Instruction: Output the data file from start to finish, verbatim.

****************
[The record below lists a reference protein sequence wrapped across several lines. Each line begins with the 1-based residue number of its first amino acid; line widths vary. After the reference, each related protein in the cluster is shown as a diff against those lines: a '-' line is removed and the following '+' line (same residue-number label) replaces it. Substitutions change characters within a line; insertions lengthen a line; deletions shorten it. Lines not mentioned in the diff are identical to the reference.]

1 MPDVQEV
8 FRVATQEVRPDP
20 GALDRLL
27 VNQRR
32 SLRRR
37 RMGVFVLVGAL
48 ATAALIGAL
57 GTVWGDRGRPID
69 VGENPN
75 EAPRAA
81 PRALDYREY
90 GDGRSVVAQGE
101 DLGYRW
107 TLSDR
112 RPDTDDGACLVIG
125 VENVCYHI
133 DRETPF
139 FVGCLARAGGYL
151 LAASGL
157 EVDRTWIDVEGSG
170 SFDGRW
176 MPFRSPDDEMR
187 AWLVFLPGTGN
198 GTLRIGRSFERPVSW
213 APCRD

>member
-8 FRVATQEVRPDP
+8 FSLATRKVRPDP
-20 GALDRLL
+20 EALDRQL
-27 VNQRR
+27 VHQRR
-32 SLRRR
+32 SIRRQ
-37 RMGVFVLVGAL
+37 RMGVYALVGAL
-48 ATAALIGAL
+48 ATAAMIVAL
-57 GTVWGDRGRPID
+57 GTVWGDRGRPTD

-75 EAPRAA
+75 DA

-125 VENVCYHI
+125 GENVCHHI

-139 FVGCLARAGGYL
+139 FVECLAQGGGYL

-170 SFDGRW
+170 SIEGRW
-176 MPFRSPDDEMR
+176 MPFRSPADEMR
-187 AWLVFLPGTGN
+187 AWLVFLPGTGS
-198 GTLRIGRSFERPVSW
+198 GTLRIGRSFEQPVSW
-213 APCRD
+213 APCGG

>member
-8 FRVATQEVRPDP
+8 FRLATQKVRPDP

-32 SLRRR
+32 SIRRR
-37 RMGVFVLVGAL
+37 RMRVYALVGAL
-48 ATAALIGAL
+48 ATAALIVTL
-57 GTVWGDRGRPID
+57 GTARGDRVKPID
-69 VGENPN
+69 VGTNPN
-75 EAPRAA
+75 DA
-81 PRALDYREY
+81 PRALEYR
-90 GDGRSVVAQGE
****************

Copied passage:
[The record below lists a reference protein sequence wrapped across several lines. Each line begins with the 1-based residue number of its first amino acid; line widths vary. After the reference, each related protein in the cluster is shown as a diff against those lines: a '-' line is removed and the following '+' line (same residue-number label) replaces it. Substitutions change characters within a line; insertions lengthen a line; deletions shorten it. Lines not mentioned in the diff are identical to the reference.]

1 MPDVQEV
8 FRVATQEVRPDP
20 GALDRLL
27 VNQRR
32 SLRRR
37 RMGVFVLVGAL
48 ATAALIGAL
57 GTVWGDRGRPID
69 VGENPN
75 EAPRAA
81 PRALDYREY
90 GDGRSVVAQGE
101 DLGYRW
107 TLSDR
112 RPDTDDGACLVIG
125 VENVCYHI
133 DRETPF
139 FVGCLARAGGYL
151 LAASGL
157 EVDRTWIDVEGSG
170 SFDGRW
176 MPFRSPDDEMR
187 AWLVFLPGTGN
198 GTLRIGRSFERPVSW
213 APCRD

>member
-8 FRVATQEVRPDP
+8 FSLATRKVRPDP
-20 GALDRLL
+20 EALDRQL
-27 VNQRR
+27 VHQRR
-32 SLRRR
+32 SIRRQ
-37 RMGVFVLVGAL
+37 RMGVYALVGAL
-48 ATAALIGAL
+48 ATAAMIVAL
-57 GTVWGDRGRPID
+57 GTVWGDRGRPTD

-75 EAPRAA
+75 DA

-125 VENVCYHI
+125 GENVCHHI

-139 FVGCLARAGGYL
+139 FVECLAQGGGYL

-170 SFDGRW
+170 SIEGRW
-176 MPFRSPDDEMR
+176 MPFRSPADEMR
-187 AWLVFLPGTGN
+187 AWLVFLPGTGS
-198 GTLRIGRSFERPVSW
+198 GTLRIGRSFEQPVSW
-213 APCRD
+213 APCGG

>member
-8 FRVATQEVRPDP
+8 FRLATQKVRPDP

-32 SLRRR
+32 SIRRR
-37 RMGVFVLVGAL
+37 RMRVYALVGAL
-48 ATAALIGAL
+48 ATAALIVTL
-57 GTVWGDRGRPID
+57 GTARGDRVKPID
-69 VGENPN
+69 VGTNPN
-75 EAPRAA
+75 DA
-81 PRALDYREY
+81 PRALEYR
-90 GDGRSVVAQGE